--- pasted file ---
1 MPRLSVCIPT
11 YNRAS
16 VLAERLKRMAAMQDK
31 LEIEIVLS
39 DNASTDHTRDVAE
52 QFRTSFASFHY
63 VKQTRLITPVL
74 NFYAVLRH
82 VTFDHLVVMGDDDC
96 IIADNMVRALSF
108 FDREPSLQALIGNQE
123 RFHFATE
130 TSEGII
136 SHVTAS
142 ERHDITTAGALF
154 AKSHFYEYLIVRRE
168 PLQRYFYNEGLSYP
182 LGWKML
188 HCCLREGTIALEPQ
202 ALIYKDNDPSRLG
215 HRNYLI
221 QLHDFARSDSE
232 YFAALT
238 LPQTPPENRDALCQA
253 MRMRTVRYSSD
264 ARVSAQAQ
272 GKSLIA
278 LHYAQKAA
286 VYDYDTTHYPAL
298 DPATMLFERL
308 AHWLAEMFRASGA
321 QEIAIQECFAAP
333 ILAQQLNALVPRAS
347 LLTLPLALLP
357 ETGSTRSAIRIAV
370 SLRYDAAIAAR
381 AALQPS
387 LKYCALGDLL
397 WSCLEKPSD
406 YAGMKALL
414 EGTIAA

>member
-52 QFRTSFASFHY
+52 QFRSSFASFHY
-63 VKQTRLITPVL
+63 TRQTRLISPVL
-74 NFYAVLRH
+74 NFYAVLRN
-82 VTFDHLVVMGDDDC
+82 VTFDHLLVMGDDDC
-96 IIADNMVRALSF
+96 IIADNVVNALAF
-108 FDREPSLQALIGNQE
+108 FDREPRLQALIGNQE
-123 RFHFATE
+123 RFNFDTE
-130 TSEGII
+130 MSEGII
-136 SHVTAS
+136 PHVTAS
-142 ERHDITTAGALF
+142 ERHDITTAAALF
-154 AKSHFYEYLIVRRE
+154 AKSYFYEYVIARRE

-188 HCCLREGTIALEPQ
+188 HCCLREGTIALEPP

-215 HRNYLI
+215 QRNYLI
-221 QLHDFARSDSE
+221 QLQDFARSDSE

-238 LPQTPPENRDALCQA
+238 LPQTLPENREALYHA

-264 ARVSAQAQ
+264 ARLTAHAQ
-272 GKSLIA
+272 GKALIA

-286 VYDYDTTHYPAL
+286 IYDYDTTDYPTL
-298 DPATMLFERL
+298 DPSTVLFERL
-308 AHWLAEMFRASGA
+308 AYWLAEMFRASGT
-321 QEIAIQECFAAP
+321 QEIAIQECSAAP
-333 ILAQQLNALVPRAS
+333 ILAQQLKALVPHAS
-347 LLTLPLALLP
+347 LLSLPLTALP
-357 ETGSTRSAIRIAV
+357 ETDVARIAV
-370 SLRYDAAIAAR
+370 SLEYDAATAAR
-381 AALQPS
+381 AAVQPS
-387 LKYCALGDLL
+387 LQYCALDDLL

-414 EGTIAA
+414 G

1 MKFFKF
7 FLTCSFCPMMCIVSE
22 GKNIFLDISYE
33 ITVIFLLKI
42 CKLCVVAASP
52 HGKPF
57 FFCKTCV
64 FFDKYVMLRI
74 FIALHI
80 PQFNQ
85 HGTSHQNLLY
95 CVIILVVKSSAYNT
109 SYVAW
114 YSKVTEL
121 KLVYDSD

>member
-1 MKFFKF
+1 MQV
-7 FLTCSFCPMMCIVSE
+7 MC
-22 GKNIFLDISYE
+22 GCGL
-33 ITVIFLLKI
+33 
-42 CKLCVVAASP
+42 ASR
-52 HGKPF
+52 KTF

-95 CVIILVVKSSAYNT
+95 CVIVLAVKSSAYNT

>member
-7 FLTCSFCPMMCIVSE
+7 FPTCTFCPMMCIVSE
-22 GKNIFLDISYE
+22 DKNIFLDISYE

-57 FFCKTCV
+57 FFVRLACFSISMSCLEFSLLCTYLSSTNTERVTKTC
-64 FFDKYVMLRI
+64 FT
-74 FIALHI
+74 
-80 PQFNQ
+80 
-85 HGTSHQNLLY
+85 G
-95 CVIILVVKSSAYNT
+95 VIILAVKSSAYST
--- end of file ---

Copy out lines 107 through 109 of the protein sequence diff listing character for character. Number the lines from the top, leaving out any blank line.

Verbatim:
74 FIALHI
80 PQFNQ
85 HGTSHQNLLY